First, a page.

The Nebraska Cornhuskers upset the No. 16 Indiana Hoosiers on Wednesday night by a score of 87-83.
Yes. You read that correctly. The Cornhuskers marched into Assembly Hall and snapped IU’s 26-game home winning streak. Things could not have gone much worse for Indiana on Wednesday night.
The defending Big Ten champions came out extremely flat. No. It was not just a slow start. It was a complete disaster for the Indiana Hoosiers. Nebraska outplayed IU in every aspect of the game. The Hoosiers have no one to blame but themselves.
Everybody knows that Indiana can score the basketball. That is never going to be an issue as long as Tom Crean is coaching Indiana.
The Hoosiers came into Wednesday ranked No. 10 in the NCAA in scoring at 88.8 points per game. Scoring was not the problem against Nebraska on Wednesday night. It was the defense.
Sound familiar? It should. During the Crean era, the team has been heavily criticized for playing lackluster defense. Consequently that’s exactly the type of defense that the Hoosiers illustrated in Wednesday’s loss.
Nebraska entered Wednesday ranked last in the Big Ten in scoring at 69.2 points per game. The Cornhuskers also ranked last in the conference shooting just 29.1% from beyond the arc. Those numbers were shattered on Wednesday night in the win over the Hoosiers.
Hats off to Nebraska. They played an incredible game. Tai Webster stepped up for the Cornhuskers. The lone senior on the roster scored 21 points on 7-of-13 shooting from the field. Sophomore guard Glynn Watson Jr. had a big game for Nebraska as well. The 6-foot guard converted on four of his seven three-point attempts and tallied a game-high 26 points.
Webster and Watson combined for six of the nine Cornhusker three pointers in the win. Nebraska shot an impressive 50% from beyond the arc as it torched the Indiana defense. Nine made three pointers ties a season high for Nebraska. 87 points scored in a game is also a season high for Tim Miles’ team. As Dash’s teacher Bernie Kropp says, “Coincidence? I think not!”
Pathetic. This is an appropriate word to sum up Indiana’s defensive efforts on Wednesday night. When is this team going to step up and get a stop when they need it most? It sure did not happen against Nebraska.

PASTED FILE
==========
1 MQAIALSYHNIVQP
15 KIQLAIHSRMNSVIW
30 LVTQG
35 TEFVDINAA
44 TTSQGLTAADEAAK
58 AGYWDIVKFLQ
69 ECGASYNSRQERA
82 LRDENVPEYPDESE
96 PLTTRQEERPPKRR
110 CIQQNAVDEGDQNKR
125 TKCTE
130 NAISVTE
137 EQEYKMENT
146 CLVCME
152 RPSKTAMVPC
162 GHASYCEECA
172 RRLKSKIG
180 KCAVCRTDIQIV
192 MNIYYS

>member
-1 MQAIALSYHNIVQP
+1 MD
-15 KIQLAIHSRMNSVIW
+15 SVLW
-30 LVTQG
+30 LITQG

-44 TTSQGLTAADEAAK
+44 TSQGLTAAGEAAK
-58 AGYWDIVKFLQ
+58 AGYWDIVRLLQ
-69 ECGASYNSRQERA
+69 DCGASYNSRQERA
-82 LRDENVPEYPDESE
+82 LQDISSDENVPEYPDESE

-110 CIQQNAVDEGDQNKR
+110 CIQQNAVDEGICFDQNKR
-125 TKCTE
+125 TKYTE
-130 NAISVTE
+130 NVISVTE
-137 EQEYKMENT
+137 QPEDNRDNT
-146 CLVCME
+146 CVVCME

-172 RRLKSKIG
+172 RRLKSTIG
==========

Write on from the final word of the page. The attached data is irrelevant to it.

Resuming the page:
The 2-3 zone that Indiana switched to early on in the first half was abysmal. The rotations were incredibly slow. The closeouts were nowhere to be found. Nebraska found the holes in the zone and shared the ball well. This all resulted in a great shooting night for the Cornhuskers.
What happens when teams shoot lights out against the Hoosiers? Losses. IPFW, Butler, and Nebraska shot 57.1%, 47.6% and 50% from three, respectively, in each of Indiana’s losses this year. Again, is this a coincidence? No. Indiana has no answer for when teams are shooting the ball well.
The solution is simple. Be better on the defensive end. Hoosier fans have been begging for this to happen for years. Easier said than done, but the Hoosiers must make the adjustment to the reoccurring theme that has given this program many issues over the years. Once this happens, Indiana has more than enough talent on its roster to be considered in the conversation for national contenders.
Maybe this is what it’s going to take for Tom Crean and the rest of the Indiana Hoosiers to open their eyes. Despite shooting 40% from three this season, Indiana does not have the shooting prowess that it had last season to rely on. Junior guards Robert Johnson and James Blackmon Jr. have hit 32 and 39 threes respectively this season. A total of 71 of Indiana’s 128 made three-point field goals. After them, the next closest Hoosiers are O.G. Anunoby and Josh Newkirk with 13 triples apiece thus far.
Here’s the bottom line. If the Hoosiers continue to be lackadaisical on the defensive end, they are more than vulnerable. Turning the ball over 19 times and allowing teams to shoot 50% from three is not a recipe for success. And if a change is not made soon, Indiana will struggle this season in Big Ten play just as it did at home on Wednesday against Nebraska.
These are the types of losses that significantly hurt a résumé when Selection Sunday comes around. With all due respect to Nebraska, Indiana losing to a projected 6-12 team in the Big Ten in Assembly Hall is simply unacceptable.
The Hoosiers will go back to the drawing board as they will be tested once again on Saturday. Indiana looks to close out 2016 on a high note as it prepares to take on one of the toughest defensive teams in the country in No. 6 Louisville.